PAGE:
Very little muscle mass, and those are the ones that can fly under the radar.

Dr. Mark Hyman:
For sure.

Dr. Cindy Geyer:
So what was interesting for her is we did find some underlying issues. She turned out to have Hashimoto’s thyroiditis, and she was hypothyroid, so that can affect cholesterol. I said, “Okay, let’s fix the thyroid first.” She was vitamin D deficient, which can affect cholesterol. So we’re working all these other pieces, and the biggest thing for her, interestingly enough, is she really got engaged in fitness. She had a poor fitness level as we measured it with something called a VO2 Max, maximum oxygen-carrying capacity, and she got on an exercise program, and she came back and her cholesterol was much better. Her fitness was much better. She improved her muscle mass. She was still not where we wanted her to be from a cholesterol standpoint, and she still had some elevated inflammation. Her CRP was high.

Dr. Cindy Geyer:
So it’s yet another incidence where, okay, she’s got some bloating, she’s got some digestive issues, so we then did a breath test, and she ended up having small intestinal bacterial overgrowth. So we addressed the small intestinal bacterial overgrowth, and her inflammatory markers got better. Fast forward 10 years, she’s now got great cholesterol, she has maintained her high level of fitness, she’s become passionate about exercise, and she is cardiometabolically healthy.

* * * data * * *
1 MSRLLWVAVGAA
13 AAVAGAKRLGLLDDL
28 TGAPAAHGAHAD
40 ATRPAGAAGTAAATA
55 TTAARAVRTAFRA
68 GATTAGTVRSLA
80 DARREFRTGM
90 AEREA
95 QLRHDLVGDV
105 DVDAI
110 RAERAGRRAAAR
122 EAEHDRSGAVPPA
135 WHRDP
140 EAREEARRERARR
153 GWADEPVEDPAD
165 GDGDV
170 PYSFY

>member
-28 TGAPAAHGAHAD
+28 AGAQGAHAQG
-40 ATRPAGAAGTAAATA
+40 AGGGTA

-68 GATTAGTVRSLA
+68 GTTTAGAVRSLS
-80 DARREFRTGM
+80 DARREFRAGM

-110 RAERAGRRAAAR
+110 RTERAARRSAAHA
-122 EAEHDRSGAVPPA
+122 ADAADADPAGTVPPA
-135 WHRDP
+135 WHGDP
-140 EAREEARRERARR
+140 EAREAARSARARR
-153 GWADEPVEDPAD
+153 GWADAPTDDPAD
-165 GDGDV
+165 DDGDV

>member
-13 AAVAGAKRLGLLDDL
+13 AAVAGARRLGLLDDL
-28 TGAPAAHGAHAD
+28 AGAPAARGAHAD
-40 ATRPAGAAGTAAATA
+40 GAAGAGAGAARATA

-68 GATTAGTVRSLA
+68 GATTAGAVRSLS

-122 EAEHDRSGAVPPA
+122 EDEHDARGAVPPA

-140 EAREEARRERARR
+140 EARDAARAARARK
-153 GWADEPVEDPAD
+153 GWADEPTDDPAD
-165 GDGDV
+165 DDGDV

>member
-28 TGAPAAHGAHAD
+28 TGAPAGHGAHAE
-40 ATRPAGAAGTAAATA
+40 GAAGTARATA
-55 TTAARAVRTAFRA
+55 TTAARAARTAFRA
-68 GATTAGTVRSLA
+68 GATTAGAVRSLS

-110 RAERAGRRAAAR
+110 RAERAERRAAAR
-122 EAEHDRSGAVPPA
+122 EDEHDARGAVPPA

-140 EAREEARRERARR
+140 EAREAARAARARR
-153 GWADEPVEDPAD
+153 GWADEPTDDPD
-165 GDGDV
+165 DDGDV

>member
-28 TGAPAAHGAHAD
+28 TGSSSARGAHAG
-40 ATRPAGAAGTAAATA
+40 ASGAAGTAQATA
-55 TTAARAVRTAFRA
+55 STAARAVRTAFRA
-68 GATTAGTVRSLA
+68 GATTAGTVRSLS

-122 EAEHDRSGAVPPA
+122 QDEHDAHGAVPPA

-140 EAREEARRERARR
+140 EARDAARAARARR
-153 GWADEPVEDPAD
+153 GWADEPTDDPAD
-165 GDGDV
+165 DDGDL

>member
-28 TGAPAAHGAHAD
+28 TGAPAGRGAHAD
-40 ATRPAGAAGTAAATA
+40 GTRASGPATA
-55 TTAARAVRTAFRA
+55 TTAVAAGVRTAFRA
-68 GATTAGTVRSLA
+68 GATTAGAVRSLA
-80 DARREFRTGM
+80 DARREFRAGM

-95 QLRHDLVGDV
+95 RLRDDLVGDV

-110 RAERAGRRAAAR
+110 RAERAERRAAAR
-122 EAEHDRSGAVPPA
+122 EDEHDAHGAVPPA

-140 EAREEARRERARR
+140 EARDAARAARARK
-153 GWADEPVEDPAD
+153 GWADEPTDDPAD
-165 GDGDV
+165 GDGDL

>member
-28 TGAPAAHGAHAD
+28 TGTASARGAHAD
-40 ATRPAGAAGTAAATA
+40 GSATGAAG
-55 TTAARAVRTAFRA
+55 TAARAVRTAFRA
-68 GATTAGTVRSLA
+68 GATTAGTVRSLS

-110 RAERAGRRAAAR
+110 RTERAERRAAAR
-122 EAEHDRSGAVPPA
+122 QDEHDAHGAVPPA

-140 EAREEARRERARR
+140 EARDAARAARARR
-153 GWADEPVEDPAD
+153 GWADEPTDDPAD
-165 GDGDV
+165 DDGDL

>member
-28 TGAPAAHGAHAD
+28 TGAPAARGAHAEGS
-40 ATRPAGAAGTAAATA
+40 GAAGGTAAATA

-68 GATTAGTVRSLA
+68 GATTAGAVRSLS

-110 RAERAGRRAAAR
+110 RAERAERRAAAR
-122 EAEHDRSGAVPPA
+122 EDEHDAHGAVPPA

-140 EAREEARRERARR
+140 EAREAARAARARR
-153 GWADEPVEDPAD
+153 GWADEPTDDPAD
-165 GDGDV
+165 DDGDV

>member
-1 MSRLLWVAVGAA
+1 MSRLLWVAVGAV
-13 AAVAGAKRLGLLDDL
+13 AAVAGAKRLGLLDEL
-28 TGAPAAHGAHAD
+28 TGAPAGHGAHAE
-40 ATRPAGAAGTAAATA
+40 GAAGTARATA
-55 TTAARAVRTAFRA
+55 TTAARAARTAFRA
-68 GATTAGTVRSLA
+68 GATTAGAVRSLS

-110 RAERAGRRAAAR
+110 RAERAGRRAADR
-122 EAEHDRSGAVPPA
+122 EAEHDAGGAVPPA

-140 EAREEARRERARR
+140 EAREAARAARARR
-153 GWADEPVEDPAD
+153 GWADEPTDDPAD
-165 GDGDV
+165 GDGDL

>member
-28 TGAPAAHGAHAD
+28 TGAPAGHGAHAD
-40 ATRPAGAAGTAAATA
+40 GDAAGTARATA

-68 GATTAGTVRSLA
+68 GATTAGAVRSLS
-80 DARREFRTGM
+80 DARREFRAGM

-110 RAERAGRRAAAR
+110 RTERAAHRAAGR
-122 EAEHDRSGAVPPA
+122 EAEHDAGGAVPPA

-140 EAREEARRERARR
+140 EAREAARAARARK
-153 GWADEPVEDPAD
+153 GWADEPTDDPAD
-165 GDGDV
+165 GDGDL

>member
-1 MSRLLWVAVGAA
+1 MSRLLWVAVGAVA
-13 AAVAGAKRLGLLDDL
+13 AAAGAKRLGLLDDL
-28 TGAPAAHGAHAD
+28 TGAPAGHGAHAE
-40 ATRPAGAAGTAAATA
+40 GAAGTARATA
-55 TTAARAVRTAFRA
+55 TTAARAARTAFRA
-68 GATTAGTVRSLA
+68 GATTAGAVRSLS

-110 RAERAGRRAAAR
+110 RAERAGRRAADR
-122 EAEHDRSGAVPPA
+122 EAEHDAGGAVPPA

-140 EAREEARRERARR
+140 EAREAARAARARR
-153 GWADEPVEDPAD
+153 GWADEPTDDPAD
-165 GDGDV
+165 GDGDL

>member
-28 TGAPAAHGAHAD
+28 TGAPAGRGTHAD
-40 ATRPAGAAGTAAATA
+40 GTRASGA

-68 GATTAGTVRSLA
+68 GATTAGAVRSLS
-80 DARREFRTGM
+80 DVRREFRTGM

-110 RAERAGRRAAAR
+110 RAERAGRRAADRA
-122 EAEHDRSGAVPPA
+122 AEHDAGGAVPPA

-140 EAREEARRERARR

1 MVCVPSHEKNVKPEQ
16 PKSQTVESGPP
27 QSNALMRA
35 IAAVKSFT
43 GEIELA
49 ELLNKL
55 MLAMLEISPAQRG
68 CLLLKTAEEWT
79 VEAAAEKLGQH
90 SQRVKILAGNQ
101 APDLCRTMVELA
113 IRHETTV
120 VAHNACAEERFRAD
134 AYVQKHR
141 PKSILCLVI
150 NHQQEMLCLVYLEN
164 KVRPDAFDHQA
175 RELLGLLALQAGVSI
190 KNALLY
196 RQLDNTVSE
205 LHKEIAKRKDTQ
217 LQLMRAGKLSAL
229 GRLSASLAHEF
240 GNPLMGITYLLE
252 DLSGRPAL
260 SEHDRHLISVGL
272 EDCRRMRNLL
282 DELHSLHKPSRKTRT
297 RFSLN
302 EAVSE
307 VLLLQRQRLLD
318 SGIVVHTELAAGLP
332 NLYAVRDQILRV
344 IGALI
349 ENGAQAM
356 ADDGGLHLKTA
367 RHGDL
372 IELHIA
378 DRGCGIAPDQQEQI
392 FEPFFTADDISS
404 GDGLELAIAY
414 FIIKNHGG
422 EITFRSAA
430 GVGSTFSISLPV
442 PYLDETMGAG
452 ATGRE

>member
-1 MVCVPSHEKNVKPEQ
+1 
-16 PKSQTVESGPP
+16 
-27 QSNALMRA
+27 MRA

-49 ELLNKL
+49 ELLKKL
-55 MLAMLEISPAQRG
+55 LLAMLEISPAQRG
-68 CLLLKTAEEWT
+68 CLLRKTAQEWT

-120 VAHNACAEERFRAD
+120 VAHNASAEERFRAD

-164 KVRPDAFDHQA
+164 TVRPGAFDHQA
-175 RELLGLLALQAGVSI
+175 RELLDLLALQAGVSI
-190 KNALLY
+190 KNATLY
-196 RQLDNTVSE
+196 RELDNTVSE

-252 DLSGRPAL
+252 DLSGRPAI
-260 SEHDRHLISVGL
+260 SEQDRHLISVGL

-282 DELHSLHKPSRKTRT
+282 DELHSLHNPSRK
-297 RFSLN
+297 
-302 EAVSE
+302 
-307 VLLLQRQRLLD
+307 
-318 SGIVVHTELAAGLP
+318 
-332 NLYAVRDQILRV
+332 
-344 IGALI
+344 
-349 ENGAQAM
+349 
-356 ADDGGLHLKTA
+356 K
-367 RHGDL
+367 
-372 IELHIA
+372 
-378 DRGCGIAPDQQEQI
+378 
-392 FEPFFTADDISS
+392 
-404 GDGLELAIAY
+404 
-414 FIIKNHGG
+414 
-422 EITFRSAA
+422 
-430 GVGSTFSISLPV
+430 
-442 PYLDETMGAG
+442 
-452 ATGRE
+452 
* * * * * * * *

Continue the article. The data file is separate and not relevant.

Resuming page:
Dr. Mark Hyman:
Yeah. What was interesting about her story, Cindy, was that you did a lot of the obvious things but you also tweaked a lot of things that played a role that aren’t typically thought of. She was gluten sensitive, so you got her off gluten because that can cause inflammation.